This book focuses on the values, priorities, and motives of patrons and the purposes and functions of art works produced north and south of the Alps and in post-Byzantine Crete. It begins by considering the social range and character of Renaissance patronage and ends with a study of Hans Holbein the Younger and the reform of religious images in Basle and England.
Viewing Renaissance Art considers a wide range of audiences and patrons from the rulers of France to the poorest confraternities in Florence. The overriding premise is that art was not a neutral matter of stylistic taste but an aspect of material production in which values were investedwhether religious, cultural, social, or political.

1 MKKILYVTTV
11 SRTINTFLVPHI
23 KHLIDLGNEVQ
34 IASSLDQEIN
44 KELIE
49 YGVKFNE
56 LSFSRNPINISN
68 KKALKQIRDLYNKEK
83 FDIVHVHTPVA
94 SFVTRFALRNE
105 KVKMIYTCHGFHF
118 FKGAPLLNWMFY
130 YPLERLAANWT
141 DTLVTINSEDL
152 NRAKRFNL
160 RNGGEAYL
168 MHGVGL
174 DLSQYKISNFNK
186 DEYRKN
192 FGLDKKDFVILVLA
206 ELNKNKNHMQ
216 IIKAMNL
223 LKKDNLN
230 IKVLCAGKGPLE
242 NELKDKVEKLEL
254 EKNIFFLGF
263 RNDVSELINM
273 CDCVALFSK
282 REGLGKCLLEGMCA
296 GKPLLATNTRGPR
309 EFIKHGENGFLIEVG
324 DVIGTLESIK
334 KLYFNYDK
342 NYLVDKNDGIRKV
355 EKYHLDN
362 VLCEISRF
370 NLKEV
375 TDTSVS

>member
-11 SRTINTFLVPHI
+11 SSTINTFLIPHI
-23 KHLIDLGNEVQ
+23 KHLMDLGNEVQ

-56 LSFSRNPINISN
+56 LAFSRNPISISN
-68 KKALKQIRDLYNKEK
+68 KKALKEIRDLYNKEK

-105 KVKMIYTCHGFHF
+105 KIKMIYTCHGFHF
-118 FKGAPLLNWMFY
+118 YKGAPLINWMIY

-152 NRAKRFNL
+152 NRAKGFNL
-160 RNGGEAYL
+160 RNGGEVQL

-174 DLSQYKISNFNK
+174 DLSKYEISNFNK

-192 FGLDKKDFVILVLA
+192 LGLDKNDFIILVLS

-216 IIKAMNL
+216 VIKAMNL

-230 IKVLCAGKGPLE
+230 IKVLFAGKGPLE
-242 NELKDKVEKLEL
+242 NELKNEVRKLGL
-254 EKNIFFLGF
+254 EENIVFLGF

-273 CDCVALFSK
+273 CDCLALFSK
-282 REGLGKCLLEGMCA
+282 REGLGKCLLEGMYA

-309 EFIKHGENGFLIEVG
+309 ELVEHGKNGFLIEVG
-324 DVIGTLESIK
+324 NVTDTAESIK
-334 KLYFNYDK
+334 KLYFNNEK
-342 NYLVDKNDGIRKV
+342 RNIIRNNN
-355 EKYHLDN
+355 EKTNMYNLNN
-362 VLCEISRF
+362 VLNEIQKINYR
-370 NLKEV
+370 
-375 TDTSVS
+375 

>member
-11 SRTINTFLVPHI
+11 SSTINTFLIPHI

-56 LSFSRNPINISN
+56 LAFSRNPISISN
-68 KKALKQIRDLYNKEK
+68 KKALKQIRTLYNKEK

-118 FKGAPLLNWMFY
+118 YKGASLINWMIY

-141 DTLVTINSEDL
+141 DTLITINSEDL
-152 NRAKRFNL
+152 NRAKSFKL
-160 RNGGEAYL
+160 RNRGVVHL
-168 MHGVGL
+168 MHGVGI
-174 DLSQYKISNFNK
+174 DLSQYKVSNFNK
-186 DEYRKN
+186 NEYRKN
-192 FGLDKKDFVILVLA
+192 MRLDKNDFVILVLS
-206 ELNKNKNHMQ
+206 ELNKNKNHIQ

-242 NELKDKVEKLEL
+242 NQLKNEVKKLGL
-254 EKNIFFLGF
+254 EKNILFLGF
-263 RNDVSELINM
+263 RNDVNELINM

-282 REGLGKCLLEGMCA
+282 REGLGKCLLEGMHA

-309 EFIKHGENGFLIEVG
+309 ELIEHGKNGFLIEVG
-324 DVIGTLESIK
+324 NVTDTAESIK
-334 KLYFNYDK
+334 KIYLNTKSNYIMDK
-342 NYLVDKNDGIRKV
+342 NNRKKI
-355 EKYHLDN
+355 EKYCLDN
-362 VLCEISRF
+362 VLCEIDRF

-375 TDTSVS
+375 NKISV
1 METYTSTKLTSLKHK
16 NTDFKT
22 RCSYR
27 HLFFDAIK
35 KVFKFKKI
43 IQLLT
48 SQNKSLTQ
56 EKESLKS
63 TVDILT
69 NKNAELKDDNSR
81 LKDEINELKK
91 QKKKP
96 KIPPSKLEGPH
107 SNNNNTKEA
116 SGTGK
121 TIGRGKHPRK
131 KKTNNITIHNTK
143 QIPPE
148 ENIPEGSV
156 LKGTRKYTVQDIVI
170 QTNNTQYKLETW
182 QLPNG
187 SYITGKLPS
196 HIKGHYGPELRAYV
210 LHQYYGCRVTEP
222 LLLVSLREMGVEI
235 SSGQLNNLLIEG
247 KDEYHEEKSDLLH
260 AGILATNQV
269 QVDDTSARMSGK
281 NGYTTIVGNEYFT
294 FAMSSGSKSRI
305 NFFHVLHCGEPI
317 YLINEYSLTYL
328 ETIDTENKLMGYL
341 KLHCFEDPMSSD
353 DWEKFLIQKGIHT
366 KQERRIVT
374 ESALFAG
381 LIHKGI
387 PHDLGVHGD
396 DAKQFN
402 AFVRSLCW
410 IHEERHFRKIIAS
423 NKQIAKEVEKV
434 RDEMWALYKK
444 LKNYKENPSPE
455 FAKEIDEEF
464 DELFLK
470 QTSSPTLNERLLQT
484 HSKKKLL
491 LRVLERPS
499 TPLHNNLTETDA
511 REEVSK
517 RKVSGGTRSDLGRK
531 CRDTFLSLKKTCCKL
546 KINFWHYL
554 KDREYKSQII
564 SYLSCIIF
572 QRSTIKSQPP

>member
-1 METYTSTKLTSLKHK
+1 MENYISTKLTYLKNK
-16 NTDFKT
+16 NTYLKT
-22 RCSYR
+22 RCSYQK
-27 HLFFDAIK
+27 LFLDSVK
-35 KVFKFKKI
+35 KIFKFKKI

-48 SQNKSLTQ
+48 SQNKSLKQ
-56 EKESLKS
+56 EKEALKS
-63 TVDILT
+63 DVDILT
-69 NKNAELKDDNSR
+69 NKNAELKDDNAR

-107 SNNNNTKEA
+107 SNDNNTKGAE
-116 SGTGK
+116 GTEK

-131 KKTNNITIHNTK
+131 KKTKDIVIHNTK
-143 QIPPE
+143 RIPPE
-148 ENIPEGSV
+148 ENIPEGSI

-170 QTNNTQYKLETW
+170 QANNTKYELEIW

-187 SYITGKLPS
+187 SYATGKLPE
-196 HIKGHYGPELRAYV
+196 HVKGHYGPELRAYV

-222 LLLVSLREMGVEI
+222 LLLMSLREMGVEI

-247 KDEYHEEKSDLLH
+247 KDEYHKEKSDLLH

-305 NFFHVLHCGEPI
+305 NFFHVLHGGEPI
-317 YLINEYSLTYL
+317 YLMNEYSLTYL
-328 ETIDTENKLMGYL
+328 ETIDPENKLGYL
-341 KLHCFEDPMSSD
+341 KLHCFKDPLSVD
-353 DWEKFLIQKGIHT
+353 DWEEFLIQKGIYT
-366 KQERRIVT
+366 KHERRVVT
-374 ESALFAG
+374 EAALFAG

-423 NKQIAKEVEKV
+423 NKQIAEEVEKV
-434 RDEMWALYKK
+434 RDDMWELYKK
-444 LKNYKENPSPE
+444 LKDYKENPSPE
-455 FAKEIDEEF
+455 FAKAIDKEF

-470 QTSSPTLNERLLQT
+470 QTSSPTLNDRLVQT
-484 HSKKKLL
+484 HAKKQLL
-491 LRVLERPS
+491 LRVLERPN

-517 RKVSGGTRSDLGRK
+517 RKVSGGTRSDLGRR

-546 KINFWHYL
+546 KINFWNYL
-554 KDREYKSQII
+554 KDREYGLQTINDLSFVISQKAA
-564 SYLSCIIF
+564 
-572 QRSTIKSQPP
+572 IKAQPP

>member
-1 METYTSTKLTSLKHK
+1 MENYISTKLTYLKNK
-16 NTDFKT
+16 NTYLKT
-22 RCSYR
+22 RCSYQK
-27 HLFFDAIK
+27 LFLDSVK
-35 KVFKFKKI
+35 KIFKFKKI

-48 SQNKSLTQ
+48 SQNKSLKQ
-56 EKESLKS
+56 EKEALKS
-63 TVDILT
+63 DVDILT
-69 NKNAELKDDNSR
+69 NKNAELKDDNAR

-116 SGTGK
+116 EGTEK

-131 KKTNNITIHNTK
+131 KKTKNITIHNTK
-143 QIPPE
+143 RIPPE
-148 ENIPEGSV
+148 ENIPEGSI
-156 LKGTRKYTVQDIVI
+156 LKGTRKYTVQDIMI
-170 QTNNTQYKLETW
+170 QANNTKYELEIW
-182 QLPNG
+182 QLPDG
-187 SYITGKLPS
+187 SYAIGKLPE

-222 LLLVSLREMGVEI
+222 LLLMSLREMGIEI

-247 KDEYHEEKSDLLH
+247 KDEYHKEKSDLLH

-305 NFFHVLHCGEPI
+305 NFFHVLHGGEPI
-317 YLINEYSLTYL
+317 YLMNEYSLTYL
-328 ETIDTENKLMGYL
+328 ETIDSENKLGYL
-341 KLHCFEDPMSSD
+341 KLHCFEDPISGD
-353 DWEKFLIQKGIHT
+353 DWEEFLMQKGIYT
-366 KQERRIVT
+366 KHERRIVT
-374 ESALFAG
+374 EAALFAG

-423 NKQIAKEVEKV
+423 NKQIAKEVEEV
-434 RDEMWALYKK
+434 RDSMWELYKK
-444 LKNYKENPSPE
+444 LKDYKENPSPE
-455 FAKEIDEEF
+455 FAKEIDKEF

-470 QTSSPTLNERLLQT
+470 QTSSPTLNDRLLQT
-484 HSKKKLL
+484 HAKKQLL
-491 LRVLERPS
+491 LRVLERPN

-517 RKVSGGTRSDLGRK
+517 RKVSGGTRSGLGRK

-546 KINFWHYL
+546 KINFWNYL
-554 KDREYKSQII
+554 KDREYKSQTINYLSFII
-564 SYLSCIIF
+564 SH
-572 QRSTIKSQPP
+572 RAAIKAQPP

Editors Woods, Carol M. Richardson, and Angeliki Lymberopoulou-all lecturers of art history at the Open University, UK-present a strong foundation for the study of Renaissance artworks produced north and south of the Alps and in post-Byzantine Crete. Throughout, they reinforce the need to understand the social landscape if one is to understand the art: both the rich and the poor of the era appreciated the significance of art objects, and a combination of sacred and secular influence prevailed. The authors detail illuminated manuscripts, the Renaissance in France, appreciation for Greek Orthodox and Byzantine art, and the significant relationship between art and death. Their progression through the time period-with a culminating chapter devoted to Hans Holbein the Younger and the reform of religious art-flows logically, highlighting important points of focus. The sound text and fine photo reproductions (200 color) are contained in a seemingly durable paperback format, which reduces the price for students. A fine addition to public libraries and libraries specializing in art history, especially when combined with Making Renaissance Art, also edited by Woods, and Locating Renaissance Art, edited by Carol M. Richardson, the other two books in this series.